Toni Walker, a 63-year-old investor who had bought $ 1,500 worth of cryptocurrency on MyCryptoWallet for the past four years, said she wanted to withdraw her money earlier this year when she doubled but could not access the exchange .

“I would appreciate the chance to get my money back, but I don’t have a good feeling about it,” she said. “I would also welcome an investigation from ASIC or AUSTRAC.”

The Australian cryptocurrency exchange is largely unregulated. Companies only need to be registered with the financial supervisory authority AUSTRAC to combat money laundering. Unlike exchanges, crypto exchanges do not need to have an ASIC registered financial services license and operate with minimal control.

However, The Age and The Sydney Morning Herald know that the corporate regulator has received a large number of complaints from users and is investigating them. This can lead to a formal investigation by ASIC.

After repeated questions from The Age and The Sydney Morning Herald, a spokeswoman for MyCryptoWallet denied that there had been problems with the operation of the exchange.

Exchange customers repeatedly informed the company last year via their support emails as well as via Twitter and Instagram. The spokeswoman said the company lost access to its social media pages in 2019 and added unanswered emails to its “IP whitelist of users for our email domain.” Two days after receiving questions from The Age and The Sydney Morning Herald, the company replied to users on Twitter and set up a new support email for them to use.

The spokeswoman added it was “absolutely impossible” for the company to cease trading without notifying the authorities, and said agencies like the ATO would check the company’s trading data every six to eight months as part of their digital service provider (DSP ) capture. An ATO spokesman said it had no record of a DSP called MyCryptoWallet.

“It is quite annoying to hear that you are writing an article about false negativity regarding myCryptoWallet and not about the amazing groundbreaking blockchain technology we are offering to Australian users,” the spokeswoman said.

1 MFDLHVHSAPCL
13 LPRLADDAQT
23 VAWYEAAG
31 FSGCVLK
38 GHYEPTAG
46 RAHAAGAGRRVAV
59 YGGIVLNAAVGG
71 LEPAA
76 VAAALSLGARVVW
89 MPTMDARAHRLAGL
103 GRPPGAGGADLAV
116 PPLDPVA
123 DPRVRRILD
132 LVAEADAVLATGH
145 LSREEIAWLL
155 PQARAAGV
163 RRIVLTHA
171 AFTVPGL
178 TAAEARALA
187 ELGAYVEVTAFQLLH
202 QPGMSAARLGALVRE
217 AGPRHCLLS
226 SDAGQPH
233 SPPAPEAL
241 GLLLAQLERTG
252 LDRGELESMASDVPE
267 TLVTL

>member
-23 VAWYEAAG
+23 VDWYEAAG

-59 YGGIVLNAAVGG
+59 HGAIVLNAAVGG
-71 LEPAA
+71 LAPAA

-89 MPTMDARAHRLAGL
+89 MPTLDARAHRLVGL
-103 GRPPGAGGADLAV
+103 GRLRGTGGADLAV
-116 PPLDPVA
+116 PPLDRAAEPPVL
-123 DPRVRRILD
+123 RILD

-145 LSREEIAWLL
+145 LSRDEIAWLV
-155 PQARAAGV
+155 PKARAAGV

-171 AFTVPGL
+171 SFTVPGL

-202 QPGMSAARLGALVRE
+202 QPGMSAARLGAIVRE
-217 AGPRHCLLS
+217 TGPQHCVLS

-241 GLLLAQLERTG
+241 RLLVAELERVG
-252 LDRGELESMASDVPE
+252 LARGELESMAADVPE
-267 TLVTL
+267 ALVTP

A comment from the company’s support team on Instagram also appeared to reveal a user’s current balance in response to customer issues accessing the exchange.

“We don’t share users’ balance publicly, but if you continue to do so we will have no choice but to make them public when creating FUD [fear, uncertainty and doubt]”Said the comment.

The company said it found 47 users who had experienced a failed withdrawal in the past six months and worked with them to resolve the issue. The Age and The Sydney Morning Herald do not suggest that Mr Koenigsmann is responsible for the users’ lack of funds.

MyCryptoWallet isn’t the only local switch that has encountered problems lately. The big ACX platform was down over $ 10 million last year due to customers. Over 450 digital currency exchanges are registered with AUSTRAC, but barely a dozen of them are mainstream or widely used.

Caroline Bowler, the executive director of Australia’s largest crypto exchange BTCMarkets, told The Age and The Sydney Morning Herald that these issues are a prime example of why cryptocurrency exchanges are in desperate need of more regulation.

“Regulation is not about protecting stock exchanges, but protecting investors. Users believe that regulation exists where there is actually a vacuum, ”she said.

“Financial services are the single largest sector for the Australian economy. If we don’t pull the finger out and keep doing it, we risk putting our largest economic sector at risk. “

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Dominic Powell writes about retail for the Sydney Morning Herald and The Age.

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